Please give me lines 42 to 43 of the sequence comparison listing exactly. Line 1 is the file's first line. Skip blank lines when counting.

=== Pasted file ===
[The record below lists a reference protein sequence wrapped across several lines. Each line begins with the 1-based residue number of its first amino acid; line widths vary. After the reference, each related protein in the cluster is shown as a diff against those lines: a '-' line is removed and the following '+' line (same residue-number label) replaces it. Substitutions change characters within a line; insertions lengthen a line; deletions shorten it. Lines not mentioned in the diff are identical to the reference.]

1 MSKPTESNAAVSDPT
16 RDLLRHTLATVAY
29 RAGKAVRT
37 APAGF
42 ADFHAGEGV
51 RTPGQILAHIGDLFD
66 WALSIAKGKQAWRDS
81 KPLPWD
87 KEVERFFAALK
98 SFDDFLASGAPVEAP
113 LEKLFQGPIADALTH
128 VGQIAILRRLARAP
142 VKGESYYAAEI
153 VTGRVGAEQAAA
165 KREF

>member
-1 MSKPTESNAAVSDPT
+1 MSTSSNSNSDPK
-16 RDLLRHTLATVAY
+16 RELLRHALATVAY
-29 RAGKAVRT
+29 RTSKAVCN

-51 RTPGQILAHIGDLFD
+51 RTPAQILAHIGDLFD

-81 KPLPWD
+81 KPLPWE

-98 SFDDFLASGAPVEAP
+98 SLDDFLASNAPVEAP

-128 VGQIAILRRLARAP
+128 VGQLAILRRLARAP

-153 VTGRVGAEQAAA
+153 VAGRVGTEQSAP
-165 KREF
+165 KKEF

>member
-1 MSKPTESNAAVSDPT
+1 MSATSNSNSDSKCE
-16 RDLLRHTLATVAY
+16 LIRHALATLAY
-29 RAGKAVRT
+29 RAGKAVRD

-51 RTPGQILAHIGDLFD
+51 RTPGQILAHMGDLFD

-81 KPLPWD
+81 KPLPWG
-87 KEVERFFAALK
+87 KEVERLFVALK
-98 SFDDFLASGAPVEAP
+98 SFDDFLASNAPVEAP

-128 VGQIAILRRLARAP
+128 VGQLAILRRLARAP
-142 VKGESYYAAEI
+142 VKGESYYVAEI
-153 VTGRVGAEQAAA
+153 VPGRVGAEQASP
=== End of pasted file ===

+29 RAGKAVRD

-51 RTPGQILAHIGDLFD